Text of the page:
Life Extension Update
Aspirin may help delay breast cancer recurrence
Tuesday, August 19, 2014. An article appearing in the journal Cancer Research on August 14, 2014 reveals a protective effect for aspirin and other nonsteroidal anti-inflammatories against the recurrence of breast cancer in postmenopausal overweight women.
"Obesity is associated with a worse breast cancer prognosis and elevated levels of inflammation, including greater cyclooxygenase-2 (COX-2) expression and activity in adipose-infiltrating macrophages," write Linda deGraffenried, PhD, and her associates at the University of Texas. "The product of this enzyme, the pro-inflammatory eicosanoid prostaglandin E2 (PGE2), stimulates adipose tissue aromatase expression and subsequent estrogen production, which could promote breast cancer progression. This study demonstrates that daily use of a nonsteroidal anti-inflammatory drug (NSAID), which inhibits COX-2 activity, is associated with reduced estrogen receptor alpha positive breast cancer recurrence in obese and overweight women."
For their study, Dr deGraffenried's team reviewed medical records from 1987 to 2011 of 440 predominantly overweight or obese postmenopausal women diagnosed with invasive estrogen receptor alpha-positive breast cancer. NSAID users were found to have a rate of breast cancer recurrence that was half that of nonusers of the drugs. Nonusers remained free of breast cancer for a 50.6 month average, in contrast with an average of 78.5 months among women who used NSAIDs. After adjustment for NSAID use and hormone therapy, being overweight or obese was associated with an 86% higher risk of recurrence in comparison with having a normal weight.
"Overweight or obese women diagnosed with breast cancer are facing a worse prognosis than normal-weight women," stated Dr deGraffenried, who is an adjunct assistant professor in the Department of Cellular and Structural Biology at the University of Texas Health Science Center. "We believe that obese women are facing a different disease. There are changes at the molecular level. We want to reduce the disease-promoting effects of obesity."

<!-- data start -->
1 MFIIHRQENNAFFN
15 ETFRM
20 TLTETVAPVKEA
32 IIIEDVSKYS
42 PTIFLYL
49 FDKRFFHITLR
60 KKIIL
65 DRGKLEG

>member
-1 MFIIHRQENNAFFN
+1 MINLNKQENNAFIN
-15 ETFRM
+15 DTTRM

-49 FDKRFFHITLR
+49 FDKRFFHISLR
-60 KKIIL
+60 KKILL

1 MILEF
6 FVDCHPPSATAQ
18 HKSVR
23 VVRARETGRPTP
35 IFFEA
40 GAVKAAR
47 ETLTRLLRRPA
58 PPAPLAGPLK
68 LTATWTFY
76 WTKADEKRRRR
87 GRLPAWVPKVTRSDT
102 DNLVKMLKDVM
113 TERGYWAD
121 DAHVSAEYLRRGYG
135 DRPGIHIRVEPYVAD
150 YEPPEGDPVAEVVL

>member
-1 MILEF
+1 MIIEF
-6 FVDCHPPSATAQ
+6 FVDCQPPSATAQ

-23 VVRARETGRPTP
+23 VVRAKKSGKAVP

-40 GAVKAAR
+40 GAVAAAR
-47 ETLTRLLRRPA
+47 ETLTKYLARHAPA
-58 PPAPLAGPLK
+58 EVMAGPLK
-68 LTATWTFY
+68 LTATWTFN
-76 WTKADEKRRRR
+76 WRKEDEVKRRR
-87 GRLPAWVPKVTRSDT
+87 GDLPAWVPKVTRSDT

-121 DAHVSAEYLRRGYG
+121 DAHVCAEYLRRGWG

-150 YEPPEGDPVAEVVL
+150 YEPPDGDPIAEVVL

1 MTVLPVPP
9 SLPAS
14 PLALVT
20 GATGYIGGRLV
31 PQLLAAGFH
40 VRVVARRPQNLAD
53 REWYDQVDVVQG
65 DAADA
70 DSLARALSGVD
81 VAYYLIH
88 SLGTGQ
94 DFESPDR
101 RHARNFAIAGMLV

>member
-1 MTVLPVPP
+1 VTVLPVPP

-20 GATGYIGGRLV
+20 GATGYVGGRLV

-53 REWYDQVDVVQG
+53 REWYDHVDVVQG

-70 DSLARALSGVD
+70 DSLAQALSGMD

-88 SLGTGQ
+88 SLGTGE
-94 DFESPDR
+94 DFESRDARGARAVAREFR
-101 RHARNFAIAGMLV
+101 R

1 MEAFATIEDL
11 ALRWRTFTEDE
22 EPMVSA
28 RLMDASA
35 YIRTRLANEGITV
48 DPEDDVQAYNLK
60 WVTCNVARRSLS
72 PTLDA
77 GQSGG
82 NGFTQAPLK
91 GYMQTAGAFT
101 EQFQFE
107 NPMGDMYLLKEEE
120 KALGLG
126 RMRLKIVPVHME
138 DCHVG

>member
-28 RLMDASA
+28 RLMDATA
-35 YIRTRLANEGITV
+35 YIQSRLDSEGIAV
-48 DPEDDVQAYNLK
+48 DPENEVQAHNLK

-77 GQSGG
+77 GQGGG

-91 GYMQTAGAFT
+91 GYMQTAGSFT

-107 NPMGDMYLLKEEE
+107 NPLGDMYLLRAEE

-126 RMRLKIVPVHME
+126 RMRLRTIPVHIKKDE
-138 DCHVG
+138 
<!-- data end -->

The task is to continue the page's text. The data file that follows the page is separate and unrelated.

"We would like to identify which women are most likely to benefit from interventions like adding NSAIDs to treatment regimens," she added.
|Low dose aspirin use associated with pancreatic cancer risk reduction|
Utilizing data from 362 men and women with pancreatic cancer matched to 690 control subjects enrolled in the Connecticut Pancreas Cancer Case-Control Study, researchers at Yale University determined that regular use of aspirin was associated with a 48% lower risk of cancer of the pancreas in comparison with non-use. Each increasing year of regular aspirin use was associated with a 2% lower risk of the disease and each year of low dose use with a 6% lower risk.
"We found that the use of low dose aspirin was associated with cutting the risk of pancreatic cancer in half, with some evidence that the longer low dose aspirin was used, the lower the risk," reported lead researcher Harvey A. Risch, MD, PhD, who is professor of epidemiology in the Department of Chronic Disease Epidemiology at the Yale School of Public Health. "Because about one in 60 adults will get pancreatic cancer and the five-year survival rate is less than 5 percent, it is crucial to find ways to prevent this disease."
"Older studies of aspirin use have been clouded by the use of [regular- or high-dose] aspirin for pain relief from conditions that themselves might be related to the risk for pancreatic cancer," he noted. "Only recently have people been using low-dose aspirin for long enough times that the use might bear on risk of pancreatic cancer development."
"There seems to be enough evidence that people who are considering aspirin use to reduce the risk for cardiovascular disease can feel positive that their use might also lower their risk for pancreatic cancer, and quite certainly wouldn't raise it," he added.
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Estrogen is a growth factor for most breast cancers. High-fat diets and associated increases in fat tissue can increase estrogen availability in a number of ways:
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